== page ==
Neuroprotective Mechanisms Induced in Acute Organophosphate Poisoning

Amajad Iqbal, Kazi (2010) Neuroprotective Mechanisms Induced in Acute Organophosphate Poisoning. Doctoral thesis, The Tamilnadu Dr. M.G.R. Medical University, Chennai.


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INTRODUCTION: Acute organophosphate poisoning During the first half of the nineteenth century an estimated 2-5 million cases of pesticide poisoning occurred world-wide of which 400,000 were fatal. WHO estimates around 3 million people are treated for the effects of organophosphate poisoning (OPP) with more than 200,000 deaths each year. OPP can occur in a variety of situations and can be accidental or suicidal. Acute OPP is a major cause of death in many middle and low-income countries where the problems associated with pesticide poisoning are significant. Studies from Asia have documented self-poisoning with pesticides as a predominant method of suicide. In Sri Lanka, China and Malaysia more than 60% of all suicides in rural areas are from organophosphate (OP) pesticide poisoning. OP pesticides are commonly consumed suicidal agents in Pakistan and South East Asia. Acute OPP is a major problem in South India. The incidence of self-harm with organophosphate pesticides is very high in young women in South India and accounts for 50-75% of all deaths. OP pesticides consumed in intentional self-harm are determined by their availability in different regions. The impulsive acts of self-harm in rural India to a largely extent reflect socioeconomically deprived households. Acute OPP is an important medical emergency in hospitals in India. OP compounds inhibit the enzyme acetylcholinesterase (AChE) and severe poisoning results in an autonomic cholinergic storm. However muscle weakness resulting from AChE inhibition is the major cause of morbidity in hospitalized patients. Although no specific treatment to reactivate AChE of poisoned patients is performed, patients who are intensively managed recover with minimal or no sequelae of poisoning. Recovery in the absence of specific treatment suggests activation of endogenous protective mechanisms, especially in the brain, the organ most sensitive to AChE inhibition due to its high density of cholinergic targets. AIM OF THE STUDY: The aim of the study was to determine neuroprotective mechanisms elicited in response to neurotoxic pathways induced by organophosphate pesticide poisoning in different regions of the brain. OBJECTIVES: Neuroprotection against OPP induced neurotoxicity was elucidated in different regions of the brain in rats by: 1. Determination of the expression and activity of brain AChE subsequent to acute severe OPP. 2. Study of the involvement of excitotoxic glutamatergic and inhibitory GABAergic systems in the brain subsequent to acute severe OPP. 3. Determination of oxidative stress, levels of antioxidant enzymes, neuroprotective antioxidant proteins heme oxygenase 1, metallothioneins I and III, cytoprotective HSP72 and neurotrophic factors (BDNF, NGF) in the brain in response to severe OPP. 4. Investigation of chronic sound stress preconditioning induced neuroprotection against acute severe OPP. This was by study of AChE activity and the glutamatergic/GABAergic systems in the brain following stress. MATERIALS AND METHODS: Acute monocrotophos poisoning and the activity and expression of brain AChE. This study explores a neuroprotective role for AChE in response to acute monocrotophos (MCP) poisoning in relation to enzyme expression, activity and kinetics. These properties of AChE were studied in cortex, striatum, hippocampus and cerebellum of rodents severely poisoned with MCP. The studies were carried out during recovery of rats from convulsions 2.5 hours after poisoning from convulsions, 24 hours after administration of MCP when rats had recovered from muscle weakness and 7 days, 14 days and 1 month later to evaluate complete recovery and CNS homeostasis. Monocrotophos Poisoning: Wistar rats (female 150-170 grams), maintained under standard laboratory conditions with free access to food and water were fasted for 12 hours and MCP (80% of LD50) in 1ml of distilled water was administered by oral gavage. This dose was selected in order to obtain acute severe central effects of OPP with visible signs of OP toxicity in the absence of animal death. All dosing was done between 8 am and 9 am. Rats were observed for cholinergic symptoms (salivation, lacrimation, body tremor and convulsions) and evaluated for muscle weakness, graded as 1) ataxic gait, 2) stretch movements only after stimulation of tails and 3) no voluntary movements even after stimulation of tails as given by De Bleecker [et al.]. Brains were removed immediately on sacrifice, rinsed with 0.9% NaCl and cortex, striatum, hippocampus and cerebellum dissected, snap frozen in liquid nitrogen and stored at -700C until use. Six animals were included in each group for statistical validity. The study was approved by the Institutional Review Board and Institutional Animal Ethics Committee of Christian Medical College, Vellore. RESULTS: Acetylcholinesterase activity in rat brain regions after acute MCP administration: In normal, control brains, AChE levels were highest in the striatum followed by the hippocampus, cortex and cerebellum. The levels were comparable in control cerebellum and cortex (Table 4.1.1). AChE was significantly inhibited in all brain regions, 56% in the cortex, 87% in the striatum, 68% in the hippocampus and 52% in cerebellum 2.5 hours after MCP administration. Regain in activity 24 hours after poisoning was 13% in the cortex, 33% in the striatum, 23% in the hippocampus and 25% cerebellum. AChE activity was not significantly inhibited in cortex and cerebellum 7 days after poisoning, while 40% inhibition was observed in the striatum and 21% in the hippocampus compared to controls. AChE activity returned to normal in all regions of the brain one month after poisoning. CONCLUSION: Chronic exposure to sound stress is neuroprotective in OPP. This is seen in an environment of high AChE inhibition resulting from increased MCP penetration into the CNS. The effectiveness of sound stress in protecting against OP induced neurotoxicity is through elevated GABA and increased uptake and breakdown of glutamate thus ensuring tolerance against MCP poisoning.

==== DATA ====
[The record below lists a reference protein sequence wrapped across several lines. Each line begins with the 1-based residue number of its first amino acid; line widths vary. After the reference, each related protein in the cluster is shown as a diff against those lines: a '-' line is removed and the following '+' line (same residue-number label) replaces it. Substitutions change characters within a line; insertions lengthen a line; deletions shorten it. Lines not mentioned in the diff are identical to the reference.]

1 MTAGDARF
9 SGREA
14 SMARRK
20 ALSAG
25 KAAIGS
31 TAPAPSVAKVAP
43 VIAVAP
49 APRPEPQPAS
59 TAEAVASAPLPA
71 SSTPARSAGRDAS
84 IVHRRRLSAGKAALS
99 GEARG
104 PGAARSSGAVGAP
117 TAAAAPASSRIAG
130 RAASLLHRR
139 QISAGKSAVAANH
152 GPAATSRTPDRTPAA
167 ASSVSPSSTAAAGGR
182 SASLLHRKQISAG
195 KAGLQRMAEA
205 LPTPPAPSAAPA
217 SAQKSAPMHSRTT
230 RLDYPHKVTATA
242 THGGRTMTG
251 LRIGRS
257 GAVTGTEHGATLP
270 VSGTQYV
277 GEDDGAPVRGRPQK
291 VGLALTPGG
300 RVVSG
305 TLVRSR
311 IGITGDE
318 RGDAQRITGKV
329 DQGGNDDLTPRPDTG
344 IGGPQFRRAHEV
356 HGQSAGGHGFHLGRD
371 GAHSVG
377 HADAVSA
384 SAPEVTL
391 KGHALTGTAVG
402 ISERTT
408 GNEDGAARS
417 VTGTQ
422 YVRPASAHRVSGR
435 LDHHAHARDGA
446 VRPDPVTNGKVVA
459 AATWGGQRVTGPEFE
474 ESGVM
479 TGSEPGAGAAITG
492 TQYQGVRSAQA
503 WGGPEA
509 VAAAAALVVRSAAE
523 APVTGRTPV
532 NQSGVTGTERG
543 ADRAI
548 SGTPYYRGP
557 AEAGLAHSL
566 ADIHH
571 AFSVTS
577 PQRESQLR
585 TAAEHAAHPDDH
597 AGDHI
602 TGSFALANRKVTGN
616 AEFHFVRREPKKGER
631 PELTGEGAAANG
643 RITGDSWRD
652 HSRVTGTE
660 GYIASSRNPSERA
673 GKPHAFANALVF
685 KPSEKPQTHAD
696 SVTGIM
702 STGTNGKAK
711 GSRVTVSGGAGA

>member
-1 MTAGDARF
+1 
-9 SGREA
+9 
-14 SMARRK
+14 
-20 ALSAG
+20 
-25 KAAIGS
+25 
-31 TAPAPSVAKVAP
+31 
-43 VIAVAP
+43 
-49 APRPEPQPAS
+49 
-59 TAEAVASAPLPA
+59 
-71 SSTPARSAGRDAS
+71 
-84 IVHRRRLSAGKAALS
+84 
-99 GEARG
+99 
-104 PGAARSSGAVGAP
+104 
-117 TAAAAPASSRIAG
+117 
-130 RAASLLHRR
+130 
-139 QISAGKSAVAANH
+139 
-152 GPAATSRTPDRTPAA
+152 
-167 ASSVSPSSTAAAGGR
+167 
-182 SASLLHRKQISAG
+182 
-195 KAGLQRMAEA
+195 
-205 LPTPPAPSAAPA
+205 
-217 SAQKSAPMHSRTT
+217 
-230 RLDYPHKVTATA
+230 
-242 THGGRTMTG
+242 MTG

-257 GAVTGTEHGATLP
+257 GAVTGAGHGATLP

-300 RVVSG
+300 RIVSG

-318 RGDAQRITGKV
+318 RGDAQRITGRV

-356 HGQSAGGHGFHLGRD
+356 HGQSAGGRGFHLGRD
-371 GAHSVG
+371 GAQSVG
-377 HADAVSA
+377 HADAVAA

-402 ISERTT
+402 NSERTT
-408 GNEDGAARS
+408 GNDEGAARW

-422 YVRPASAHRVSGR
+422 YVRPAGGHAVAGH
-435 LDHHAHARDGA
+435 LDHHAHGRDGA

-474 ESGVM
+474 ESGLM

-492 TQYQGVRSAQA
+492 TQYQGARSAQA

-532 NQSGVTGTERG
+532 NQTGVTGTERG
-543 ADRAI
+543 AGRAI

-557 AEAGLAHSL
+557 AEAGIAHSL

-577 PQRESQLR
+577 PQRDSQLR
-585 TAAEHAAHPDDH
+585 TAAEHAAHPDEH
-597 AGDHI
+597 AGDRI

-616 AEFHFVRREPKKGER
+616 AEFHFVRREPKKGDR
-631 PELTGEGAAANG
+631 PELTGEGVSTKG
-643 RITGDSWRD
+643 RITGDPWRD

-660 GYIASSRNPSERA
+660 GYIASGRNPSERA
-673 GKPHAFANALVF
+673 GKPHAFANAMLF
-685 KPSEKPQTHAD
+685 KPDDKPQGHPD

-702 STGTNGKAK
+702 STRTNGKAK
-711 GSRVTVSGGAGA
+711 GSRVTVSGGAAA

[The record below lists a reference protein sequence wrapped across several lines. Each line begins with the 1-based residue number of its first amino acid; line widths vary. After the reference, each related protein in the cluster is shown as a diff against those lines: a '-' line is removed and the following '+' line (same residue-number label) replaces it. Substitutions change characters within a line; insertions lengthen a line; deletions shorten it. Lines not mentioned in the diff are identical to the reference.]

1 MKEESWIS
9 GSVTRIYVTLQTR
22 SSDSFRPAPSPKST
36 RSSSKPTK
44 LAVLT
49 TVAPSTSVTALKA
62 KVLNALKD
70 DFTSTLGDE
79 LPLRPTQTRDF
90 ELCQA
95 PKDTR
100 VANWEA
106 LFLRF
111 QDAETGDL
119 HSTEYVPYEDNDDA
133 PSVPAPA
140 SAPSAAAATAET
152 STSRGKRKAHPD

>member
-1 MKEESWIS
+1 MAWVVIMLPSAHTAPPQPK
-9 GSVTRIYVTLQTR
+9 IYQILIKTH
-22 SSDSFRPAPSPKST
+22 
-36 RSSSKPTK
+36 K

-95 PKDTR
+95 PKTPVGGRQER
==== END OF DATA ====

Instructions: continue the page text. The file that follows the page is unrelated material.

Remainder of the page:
Item Type: Thesis (Doctoral)
Uncontrolled Keywords: Acute Organophosphate Pesticide Poisoning, Brain acetylcholinesterase (AChE), excitatory glutamatergic, inhibitory GABAergic systems, Neuroprotective mechanisms.
Subjects: Respiratory Medicine > Neurology
> Respiratory Medicine > Neurology
Depositing User: Devi S
Date Deposited: 21 Jun 2017 07:36
Last Modified: 11 Sep 2022 04:46